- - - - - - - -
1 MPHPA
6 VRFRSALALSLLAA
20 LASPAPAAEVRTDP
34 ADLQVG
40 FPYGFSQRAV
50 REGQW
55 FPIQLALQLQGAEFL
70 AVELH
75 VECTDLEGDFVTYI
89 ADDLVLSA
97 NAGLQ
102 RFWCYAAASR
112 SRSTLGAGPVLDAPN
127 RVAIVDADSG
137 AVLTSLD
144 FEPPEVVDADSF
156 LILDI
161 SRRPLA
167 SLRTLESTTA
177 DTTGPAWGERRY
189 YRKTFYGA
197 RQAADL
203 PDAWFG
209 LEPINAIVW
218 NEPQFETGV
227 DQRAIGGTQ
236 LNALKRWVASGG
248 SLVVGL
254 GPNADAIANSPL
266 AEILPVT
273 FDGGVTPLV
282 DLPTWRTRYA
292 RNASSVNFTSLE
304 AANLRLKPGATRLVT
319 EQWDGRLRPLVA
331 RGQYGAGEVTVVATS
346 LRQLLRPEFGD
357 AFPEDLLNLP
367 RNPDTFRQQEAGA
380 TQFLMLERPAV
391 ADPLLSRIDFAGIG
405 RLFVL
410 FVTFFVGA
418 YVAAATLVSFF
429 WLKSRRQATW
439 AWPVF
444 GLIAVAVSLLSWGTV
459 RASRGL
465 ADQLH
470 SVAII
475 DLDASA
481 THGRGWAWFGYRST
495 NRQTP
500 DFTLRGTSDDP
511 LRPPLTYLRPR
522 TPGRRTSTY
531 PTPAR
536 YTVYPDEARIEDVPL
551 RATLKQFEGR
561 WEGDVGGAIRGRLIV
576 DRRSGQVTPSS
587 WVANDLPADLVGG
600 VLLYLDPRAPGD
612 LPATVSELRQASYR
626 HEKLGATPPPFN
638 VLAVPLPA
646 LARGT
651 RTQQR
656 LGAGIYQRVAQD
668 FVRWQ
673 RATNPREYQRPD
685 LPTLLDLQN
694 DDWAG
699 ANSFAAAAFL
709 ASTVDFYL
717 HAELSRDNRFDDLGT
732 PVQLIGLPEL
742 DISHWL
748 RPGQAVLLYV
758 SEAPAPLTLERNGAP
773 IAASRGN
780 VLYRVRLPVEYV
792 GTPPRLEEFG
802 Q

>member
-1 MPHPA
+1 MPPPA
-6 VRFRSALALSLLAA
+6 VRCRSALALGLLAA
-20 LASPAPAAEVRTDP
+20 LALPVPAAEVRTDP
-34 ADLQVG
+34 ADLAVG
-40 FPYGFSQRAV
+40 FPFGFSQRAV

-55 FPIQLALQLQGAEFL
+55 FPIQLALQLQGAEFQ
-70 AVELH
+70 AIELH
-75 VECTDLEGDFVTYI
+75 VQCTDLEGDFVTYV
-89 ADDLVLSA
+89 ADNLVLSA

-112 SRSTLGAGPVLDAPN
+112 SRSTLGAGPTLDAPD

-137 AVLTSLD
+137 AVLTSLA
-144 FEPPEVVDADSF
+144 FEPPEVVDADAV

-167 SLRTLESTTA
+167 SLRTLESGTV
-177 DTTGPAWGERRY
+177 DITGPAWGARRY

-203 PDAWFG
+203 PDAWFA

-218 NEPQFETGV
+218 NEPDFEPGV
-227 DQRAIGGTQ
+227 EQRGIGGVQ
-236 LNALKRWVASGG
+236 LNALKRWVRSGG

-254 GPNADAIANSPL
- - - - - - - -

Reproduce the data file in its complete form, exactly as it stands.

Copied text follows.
1 MPHPA
6 VRFRSALALSLLAA
20 LASPAPAAEVRTDP
34 ADLQVG
40 FPYGFSQRAV
50 REGQW
55 FPIQLALQLQGAEFL
70 AVELH
75 VECTDLEGDFVTYI
89 ADDLVLSA
97 NAGLQ
102 RFWCYAAASR
112 SRSTLGAGPVLDAPN
127 RVAIVDADSG
137 AVLTSLD
144 FEPPEVVDADSF
156 LILDI
161 SRRPLA
167 SLRTLESTTA
177 DTTGPAWGERRY
189 YRKTFYGA
197 RQAADL
203 PDAWFG
209 LEPINAIVW
218 NEPQFETGV
227 DQRAIGGTQ
236 LNALKRWVASGG
248 SLVVGL
254 GPNADAIANSPL
266 AEILPVT
273 FDGGVTPLV
282 DLPTWRTRYA
292 RNASSVNFTSLE
304 AANLRLKPGATRLVT
319 EQWDGRLRPLVA
331 RGQYGAGEVTVVATS
346 LRQLLRPEFGD
357 AFPEDLLNLP
367 RNPDTFRQQEAGA
380 TQFLMLERPAV
391 ADPLLSRIDFAGIG
405 RLFVL
410 FVTFFVGA
418 YVAAATLVSFF
429 WLKSRRQATW
439 AWPVF
444 GLIAVAVSLLSWGTV
459 RASRGL
465 ADQLH
470 SVAII
475 DLDASA
481 THGRGWAWFGYRST
495 NRQTP
500 DFTLRGTSDDP
511 LRPPLTYLRPR
522 TPGRRTSTY
531 PTPAR
536 YTVYPDEARIEDVPL
551 RATLKQFEGR
561 WEGDVGGAIRGRLIV
576 DRRSGQVTPSS
587 WVANDLPADLVGG
600 VLLYLDPRAPGD
612 LPATVSELRQASYR
626 HEKLGATPPPFN
638 VLAVPLPA
646 LARGT
651 RTQQR
656 LGAGIYQRVAQD
668 FVRWQ
673 RATNPREYQRPD
685 LPTLLDLQN
694 DDWAG
699 ANSFAAAAFL
709 ASTVDFYL
717 HAELSRDNRFDDLGT
732 PVQLIGLPEL
742 DISHWL
748 RPGQAVLLYV
758 SEAPAPLTLERNGAP
773 IAASRGN
780 VLYRVRLPVEYV
792 GTPPRLEEFG
802 Q

>member
-1 MPHPA
+1 MPPPA
-6 VRFRSALALSLLAA
+6 VRCRSALALGLLAA
-20 LASPAPAAEVRTDP
+20 LALPVPAAEVRTDP
-34 ADLQVG
+34 ADLAVG
-40 FPYGFSQRAV
+40 FPFGFSQRAV

-55 FPIQLALQLQGAEFL
+55 FPIQLALQLQGAEFQ
-70 AVELH
+70 AIELH
-75 VECTDLEGDFVTYI
+75 VQCTDLEGDFVTYV
-89 ADDLVLSA
+89 ADNLVLSA

-112 SRSTLGAGPVLDAPN
+112 SRSTLGAGPTLDAPD

-137 AVLTSLD
+137 AVLTSLA
-144 FEPPEVVDADSF
+144 FEPPEVVDADAV

-167 SLRTLESTTA
+167 SLRTLESGTV
-177 DTTGPAWGERRY
+177 DITGPAWGARRY

-203 PDAWFG
+203 PDAWFA

-218 NEPQFETGV
+218 NEPDFEPGV
-227 DQRAIGGTQ
+227 EQRGIGGVQ
-236 LNALKRWVASGG
+236 LNALKRWVRSGG

-254 GPNADAIANSPL